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Senate Finance Committee approves bills boosting access to stock options, retirement

congressOn a unanimous 26-0 vote, the Senate Finance Committee today adopted two bipartisan proposals introduced by U.S. Sen. Mark R. Warner (D-VA) to make it easier for startups and small businesses to offer retirement accounts and stock options to more of their employees. The Warner proposals are aimed at helping employers recruit, reward and retain talented workers.

The Empowering Employees through Stock Ownership Act, introduced with U.S. Sen. Dean Heller (R-NV), makes it easier for employees of privately-held companies to exercise their stock options by allowing them to defer income taxes on the stock. The amendment allows an employee to defer taxes for up to five years, making it easier for employees to invest in the company where they work. In order to be eligible, a company has to be privately held, and offer stock options to at least 80 percent of employees – not just the most highly-compensated individuals at the firm.

“This proposal helps promote broad-based employee ownership, and encourages employee stockholders to have a long-term investment in a company’s success. As we think about ways to make capitalism work for employees, and not just the boss, this step will help start-ups recruit and retain talent,” Sen. Warner said.“Stock options are a win-win for startups and employees: they help young, high-growth companies attract talent while employees directly benefit from contributing to the company’s growth.”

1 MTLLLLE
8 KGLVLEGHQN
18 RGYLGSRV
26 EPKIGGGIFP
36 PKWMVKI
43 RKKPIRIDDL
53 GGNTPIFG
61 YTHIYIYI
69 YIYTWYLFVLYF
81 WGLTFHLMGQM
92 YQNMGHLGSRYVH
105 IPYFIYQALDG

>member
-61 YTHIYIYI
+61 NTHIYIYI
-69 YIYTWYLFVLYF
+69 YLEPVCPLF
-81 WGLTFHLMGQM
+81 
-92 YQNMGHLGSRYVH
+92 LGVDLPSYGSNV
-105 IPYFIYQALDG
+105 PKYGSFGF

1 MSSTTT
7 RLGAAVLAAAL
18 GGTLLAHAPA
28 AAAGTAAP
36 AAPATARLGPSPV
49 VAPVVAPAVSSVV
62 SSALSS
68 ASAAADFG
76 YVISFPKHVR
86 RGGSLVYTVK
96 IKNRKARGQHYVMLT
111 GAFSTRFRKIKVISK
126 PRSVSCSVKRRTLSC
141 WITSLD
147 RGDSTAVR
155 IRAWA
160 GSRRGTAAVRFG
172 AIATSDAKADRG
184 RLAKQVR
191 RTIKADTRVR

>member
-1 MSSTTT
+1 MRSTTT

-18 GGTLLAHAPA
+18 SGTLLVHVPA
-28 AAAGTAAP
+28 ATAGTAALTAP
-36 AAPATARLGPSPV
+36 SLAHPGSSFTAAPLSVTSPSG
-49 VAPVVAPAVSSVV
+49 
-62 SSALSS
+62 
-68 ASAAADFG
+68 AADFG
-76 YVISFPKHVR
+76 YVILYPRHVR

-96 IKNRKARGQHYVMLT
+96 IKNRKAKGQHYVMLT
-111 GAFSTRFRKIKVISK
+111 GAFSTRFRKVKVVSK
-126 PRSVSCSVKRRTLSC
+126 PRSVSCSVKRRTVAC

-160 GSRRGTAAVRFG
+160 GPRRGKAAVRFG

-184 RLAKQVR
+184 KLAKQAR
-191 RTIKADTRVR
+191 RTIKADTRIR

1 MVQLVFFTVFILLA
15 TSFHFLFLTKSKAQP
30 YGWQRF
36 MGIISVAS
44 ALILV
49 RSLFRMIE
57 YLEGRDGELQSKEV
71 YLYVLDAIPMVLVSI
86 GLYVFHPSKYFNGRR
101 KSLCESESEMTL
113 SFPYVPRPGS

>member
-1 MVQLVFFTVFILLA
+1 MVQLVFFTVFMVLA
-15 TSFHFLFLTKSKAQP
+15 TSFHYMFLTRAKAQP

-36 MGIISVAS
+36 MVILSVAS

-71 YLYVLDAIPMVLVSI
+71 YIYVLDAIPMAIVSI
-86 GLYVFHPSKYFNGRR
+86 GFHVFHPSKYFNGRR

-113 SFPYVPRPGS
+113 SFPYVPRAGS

The second Warner proposal, cosponsored with U.S. Sen. Susan Collins (R-ME), reduces duplicative filing costs for small businesses looking to offer retirement plans to their employees and sole-proprietors. A 2016 report by the Pew Charitable Trusts found that only 22 percent of workers at small firms have access to a workplace savings plan or pension, compared to 74 percent at firms with 500 or more employees. For smaller employers, offering a retirement plan can be expensive and complex. The Warner/Collins amendment directs the Department of Labor (DOL) and the Treasury Department to allow employers and sole-proprietors participating in retirement plans administered the same way to file a single aggregated Form 5500, a required annual return that provides important compliance information to DOL and Treasury.

“As the nature of work continues to change, increasing access to workplace retirement plans is a crucial step in providing a secure retirement to millions of Americans,” Sen. Warner said. “For smaller employers, offering a retirement plan can be expensive and complex, so we should make it easier and reduce duplicative filing costs for them to offer retirement plans and promote retirement security for all workers.”



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